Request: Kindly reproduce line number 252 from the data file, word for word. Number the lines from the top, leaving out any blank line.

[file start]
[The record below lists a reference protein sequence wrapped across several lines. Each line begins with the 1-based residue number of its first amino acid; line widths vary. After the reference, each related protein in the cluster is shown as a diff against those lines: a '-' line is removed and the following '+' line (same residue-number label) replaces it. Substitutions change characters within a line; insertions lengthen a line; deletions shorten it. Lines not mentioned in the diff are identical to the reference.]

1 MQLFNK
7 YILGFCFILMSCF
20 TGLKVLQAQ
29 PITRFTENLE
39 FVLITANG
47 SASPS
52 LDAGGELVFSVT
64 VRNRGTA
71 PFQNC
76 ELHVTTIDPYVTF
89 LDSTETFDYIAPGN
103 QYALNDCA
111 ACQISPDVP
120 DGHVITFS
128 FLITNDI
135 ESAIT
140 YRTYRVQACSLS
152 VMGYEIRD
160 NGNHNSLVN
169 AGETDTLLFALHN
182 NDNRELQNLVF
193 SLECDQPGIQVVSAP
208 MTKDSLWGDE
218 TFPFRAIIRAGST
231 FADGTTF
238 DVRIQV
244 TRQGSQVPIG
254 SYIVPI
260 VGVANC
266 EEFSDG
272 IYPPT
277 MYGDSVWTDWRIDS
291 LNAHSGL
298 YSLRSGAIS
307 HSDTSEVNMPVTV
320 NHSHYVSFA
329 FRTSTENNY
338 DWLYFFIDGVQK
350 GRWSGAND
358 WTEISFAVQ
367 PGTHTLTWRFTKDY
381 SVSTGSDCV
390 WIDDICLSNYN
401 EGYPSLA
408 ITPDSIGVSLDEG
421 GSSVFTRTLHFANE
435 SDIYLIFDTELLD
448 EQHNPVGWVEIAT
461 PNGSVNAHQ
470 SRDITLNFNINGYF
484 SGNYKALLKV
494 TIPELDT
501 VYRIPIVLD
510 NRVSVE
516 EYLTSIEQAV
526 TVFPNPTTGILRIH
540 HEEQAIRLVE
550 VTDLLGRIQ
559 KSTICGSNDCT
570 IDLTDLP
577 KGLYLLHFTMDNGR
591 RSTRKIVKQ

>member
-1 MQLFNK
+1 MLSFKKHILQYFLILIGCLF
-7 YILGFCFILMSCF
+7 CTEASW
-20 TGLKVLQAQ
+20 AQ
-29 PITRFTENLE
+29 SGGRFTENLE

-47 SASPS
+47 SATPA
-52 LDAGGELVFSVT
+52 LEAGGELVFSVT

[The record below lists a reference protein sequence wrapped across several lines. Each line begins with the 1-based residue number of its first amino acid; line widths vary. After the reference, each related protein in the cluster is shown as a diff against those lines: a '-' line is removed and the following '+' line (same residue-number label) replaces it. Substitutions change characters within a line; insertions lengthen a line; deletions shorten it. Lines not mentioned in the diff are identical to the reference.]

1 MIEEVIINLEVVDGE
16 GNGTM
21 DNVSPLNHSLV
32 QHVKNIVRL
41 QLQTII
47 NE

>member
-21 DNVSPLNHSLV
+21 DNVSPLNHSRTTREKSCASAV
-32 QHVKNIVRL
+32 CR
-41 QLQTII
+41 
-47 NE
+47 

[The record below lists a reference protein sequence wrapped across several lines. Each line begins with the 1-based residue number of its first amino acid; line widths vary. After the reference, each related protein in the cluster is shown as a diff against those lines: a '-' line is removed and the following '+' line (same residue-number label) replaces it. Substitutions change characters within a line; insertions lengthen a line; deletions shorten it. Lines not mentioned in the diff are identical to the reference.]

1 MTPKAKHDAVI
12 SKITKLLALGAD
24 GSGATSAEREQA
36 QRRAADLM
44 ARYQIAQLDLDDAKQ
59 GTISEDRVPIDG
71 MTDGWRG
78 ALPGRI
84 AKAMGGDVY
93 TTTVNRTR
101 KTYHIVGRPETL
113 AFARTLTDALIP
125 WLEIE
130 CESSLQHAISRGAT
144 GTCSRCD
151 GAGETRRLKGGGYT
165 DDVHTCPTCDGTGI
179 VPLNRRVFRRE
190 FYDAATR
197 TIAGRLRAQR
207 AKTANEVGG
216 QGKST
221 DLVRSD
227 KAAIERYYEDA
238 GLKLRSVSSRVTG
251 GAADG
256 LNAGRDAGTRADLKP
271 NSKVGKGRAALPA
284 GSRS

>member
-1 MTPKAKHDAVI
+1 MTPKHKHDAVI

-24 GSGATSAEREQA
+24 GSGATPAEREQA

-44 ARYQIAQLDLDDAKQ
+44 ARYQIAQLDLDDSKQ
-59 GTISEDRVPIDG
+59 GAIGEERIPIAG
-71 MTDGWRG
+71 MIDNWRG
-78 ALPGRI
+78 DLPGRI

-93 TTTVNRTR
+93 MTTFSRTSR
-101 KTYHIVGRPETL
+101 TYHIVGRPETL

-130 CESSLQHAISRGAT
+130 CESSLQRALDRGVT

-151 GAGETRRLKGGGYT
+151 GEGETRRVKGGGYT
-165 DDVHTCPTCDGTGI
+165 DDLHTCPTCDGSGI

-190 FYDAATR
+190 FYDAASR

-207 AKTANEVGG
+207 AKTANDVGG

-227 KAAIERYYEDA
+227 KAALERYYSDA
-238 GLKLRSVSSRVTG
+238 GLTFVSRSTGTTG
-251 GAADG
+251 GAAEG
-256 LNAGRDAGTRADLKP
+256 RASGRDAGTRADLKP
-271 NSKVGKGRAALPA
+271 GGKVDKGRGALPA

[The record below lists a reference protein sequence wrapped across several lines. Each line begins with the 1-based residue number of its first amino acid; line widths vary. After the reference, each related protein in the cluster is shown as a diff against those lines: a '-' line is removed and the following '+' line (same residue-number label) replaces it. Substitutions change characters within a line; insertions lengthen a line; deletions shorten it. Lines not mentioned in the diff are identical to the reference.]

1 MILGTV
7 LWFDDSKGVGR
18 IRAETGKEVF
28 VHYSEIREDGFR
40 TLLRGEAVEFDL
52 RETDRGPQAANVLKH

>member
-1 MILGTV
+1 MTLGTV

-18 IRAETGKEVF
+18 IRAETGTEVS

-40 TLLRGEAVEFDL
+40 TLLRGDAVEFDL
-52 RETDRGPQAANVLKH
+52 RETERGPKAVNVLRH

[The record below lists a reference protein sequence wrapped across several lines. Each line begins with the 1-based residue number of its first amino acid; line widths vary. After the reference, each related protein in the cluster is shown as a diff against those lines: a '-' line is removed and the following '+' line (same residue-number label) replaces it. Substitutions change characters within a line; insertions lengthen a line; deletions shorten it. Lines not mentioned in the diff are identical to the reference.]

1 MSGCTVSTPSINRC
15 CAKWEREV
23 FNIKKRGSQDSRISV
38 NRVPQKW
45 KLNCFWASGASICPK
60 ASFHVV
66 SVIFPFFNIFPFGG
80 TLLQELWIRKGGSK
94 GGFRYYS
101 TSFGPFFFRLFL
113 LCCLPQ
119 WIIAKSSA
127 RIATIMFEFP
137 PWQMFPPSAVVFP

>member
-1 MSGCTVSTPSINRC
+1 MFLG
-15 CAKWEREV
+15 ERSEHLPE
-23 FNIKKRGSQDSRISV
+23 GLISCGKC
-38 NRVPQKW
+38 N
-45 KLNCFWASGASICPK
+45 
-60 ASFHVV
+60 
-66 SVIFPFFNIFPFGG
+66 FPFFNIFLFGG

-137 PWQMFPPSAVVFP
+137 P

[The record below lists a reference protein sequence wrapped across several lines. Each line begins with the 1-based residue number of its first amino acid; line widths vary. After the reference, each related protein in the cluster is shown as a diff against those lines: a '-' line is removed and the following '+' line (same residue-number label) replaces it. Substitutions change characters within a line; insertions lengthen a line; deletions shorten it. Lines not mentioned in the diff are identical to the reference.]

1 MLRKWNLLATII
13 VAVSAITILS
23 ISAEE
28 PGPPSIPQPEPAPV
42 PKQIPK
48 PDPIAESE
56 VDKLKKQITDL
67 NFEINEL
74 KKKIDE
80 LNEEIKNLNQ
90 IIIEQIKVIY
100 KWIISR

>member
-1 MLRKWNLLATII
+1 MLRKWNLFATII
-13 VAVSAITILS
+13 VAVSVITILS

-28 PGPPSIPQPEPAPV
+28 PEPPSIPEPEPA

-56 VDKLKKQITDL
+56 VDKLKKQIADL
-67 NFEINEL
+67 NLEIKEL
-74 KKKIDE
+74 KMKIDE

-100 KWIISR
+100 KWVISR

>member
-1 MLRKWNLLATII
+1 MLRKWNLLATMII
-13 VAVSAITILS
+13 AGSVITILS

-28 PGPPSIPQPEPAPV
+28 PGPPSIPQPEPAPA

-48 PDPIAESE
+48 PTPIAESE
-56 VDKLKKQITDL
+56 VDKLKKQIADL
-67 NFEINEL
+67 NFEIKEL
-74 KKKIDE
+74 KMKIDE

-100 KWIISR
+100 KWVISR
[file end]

+100 KWVISR